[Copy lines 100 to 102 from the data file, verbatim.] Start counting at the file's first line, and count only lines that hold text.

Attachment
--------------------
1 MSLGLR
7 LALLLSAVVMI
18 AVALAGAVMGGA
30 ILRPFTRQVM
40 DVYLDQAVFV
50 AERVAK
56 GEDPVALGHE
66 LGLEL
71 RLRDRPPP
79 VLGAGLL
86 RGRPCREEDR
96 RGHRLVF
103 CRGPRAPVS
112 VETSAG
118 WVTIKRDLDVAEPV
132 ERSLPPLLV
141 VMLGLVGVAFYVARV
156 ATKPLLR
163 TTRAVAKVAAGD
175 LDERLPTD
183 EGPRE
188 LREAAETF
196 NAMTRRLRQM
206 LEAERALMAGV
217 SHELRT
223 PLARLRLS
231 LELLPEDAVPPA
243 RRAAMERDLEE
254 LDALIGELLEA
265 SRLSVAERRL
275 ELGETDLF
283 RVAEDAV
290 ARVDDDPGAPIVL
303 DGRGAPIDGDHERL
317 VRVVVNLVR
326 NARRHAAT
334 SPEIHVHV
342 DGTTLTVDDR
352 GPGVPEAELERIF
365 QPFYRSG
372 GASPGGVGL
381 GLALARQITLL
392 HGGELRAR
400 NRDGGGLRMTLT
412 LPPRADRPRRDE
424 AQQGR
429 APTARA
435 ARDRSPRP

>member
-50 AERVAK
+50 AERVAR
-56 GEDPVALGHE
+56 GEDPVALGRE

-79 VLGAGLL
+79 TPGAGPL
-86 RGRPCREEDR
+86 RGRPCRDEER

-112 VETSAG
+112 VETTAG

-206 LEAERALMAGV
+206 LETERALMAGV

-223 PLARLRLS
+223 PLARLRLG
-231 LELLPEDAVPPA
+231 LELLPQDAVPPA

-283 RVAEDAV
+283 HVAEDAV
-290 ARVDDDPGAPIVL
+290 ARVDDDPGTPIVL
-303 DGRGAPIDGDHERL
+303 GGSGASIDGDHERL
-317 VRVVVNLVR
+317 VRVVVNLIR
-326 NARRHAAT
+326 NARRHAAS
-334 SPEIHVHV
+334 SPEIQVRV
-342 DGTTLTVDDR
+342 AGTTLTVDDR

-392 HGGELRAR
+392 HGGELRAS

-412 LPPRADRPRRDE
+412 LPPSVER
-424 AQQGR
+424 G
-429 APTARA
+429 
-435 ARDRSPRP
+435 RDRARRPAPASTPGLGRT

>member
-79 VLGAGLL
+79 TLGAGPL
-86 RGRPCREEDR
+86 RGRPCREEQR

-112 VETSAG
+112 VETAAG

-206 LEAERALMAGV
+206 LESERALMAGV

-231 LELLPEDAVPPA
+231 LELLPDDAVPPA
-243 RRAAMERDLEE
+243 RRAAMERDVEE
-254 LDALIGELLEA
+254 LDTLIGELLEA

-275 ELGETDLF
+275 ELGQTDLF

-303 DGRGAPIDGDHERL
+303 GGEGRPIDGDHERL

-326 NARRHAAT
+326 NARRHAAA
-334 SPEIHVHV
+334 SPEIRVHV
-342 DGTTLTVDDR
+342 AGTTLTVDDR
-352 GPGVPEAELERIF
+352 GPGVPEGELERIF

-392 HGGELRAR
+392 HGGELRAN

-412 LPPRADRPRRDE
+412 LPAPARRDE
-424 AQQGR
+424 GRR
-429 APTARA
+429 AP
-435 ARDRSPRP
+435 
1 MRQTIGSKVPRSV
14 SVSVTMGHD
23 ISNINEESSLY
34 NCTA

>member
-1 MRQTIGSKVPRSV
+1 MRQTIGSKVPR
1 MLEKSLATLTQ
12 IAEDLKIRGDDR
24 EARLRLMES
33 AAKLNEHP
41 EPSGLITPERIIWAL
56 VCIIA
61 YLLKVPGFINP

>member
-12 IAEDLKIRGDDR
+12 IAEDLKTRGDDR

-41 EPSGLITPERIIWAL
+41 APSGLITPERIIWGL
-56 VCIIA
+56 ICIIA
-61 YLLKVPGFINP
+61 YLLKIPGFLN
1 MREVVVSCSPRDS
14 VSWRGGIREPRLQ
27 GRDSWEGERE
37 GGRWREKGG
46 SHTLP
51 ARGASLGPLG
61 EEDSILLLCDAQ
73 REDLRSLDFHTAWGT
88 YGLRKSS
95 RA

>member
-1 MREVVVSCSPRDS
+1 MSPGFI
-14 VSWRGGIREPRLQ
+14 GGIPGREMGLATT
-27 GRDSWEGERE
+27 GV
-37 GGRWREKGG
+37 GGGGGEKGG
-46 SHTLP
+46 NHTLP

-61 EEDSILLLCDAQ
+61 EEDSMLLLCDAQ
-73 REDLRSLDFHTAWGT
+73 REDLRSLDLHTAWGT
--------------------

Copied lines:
+231 LELLPDDAVPPA
-243 RRAAMERDLEE
+243 RRAAMERDVEE